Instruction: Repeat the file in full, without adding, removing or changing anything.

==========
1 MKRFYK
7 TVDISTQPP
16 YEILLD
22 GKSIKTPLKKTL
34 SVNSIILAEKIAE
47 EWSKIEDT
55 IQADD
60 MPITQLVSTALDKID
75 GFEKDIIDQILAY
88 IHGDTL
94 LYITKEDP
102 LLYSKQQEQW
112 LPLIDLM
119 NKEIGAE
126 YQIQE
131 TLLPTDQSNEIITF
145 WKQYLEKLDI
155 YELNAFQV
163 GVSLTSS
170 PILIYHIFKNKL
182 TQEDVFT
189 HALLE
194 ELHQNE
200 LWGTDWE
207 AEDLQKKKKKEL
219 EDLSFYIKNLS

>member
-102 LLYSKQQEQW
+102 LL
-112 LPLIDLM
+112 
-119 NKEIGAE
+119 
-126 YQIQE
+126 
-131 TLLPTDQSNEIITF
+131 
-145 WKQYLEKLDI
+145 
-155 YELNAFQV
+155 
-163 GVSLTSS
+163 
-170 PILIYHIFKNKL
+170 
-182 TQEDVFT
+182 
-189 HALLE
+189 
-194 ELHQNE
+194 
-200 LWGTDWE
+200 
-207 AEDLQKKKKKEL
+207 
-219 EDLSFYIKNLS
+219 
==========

1 MKRFYK
7 TVDISTQPP
16 YEILLD
22 GKSIKTPLKKTL
34 SVNSIILAEKIAE
47 EWSKIEDT
55 IQADD
60 MPITQLVSTALDKID
75 GFEKDIIDQILAY
88 IHGDTL
94 LYITKEDP
102 LLYSKQQEQW
112 LPLIDLM
119 NKEIGAE
126 YQIQE
131 TLLPTDQSNEIITF
145 WKQYLEKLDI
155 YELNAFQV
163 GVSLTSS
170 PILIYHIFKNKL
182 TQEDVFT
189 HALLE
194 ELHQNE
200 LWGTDWE
207 AEDLQKKKKKEL
219 EDLSFYIKNLS

>member
-102 LLYSKQQEQW
+102 LL
-112 LPLIDLM
+112 
-119 NKEIGAE
+119 
-126 YQIQE
+126 
-131 TLLPTDQSNEIITF
+131 
-145 WKQYLEKLDI
+145 
-155 YELNAFQV
+155 
-163 GVSLTSS
+163 
-170 PILIYHIFKNKL
+170 
-182 TQEDVFT
+182 
-189 HALLE
+189 
-194 ELHQNE
+194 
-200 LWGTDWE
+200 
-207 AEDLQKKKKKEL
+207 
-219 EDLSFYIKNLS
+219 